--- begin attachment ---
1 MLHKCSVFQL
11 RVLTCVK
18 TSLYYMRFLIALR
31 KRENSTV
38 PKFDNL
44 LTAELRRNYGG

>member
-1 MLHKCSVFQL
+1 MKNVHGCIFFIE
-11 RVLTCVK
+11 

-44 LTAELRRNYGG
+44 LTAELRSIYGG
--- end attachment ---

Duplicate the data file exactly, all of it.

1 MLHKCSVFQL
11 RVLTCVK
18 TSLYYMRFLIALR
31 KRENSTV
38 PKFDNL
44 LTAELRRNYGG

>member
-1 MLHKCSVFQL
+1 MKNVHGCIFFIE
-11 RVLTCVK
+11 

-44 LTAELRRNYGG
+44 LTAELRSIYGG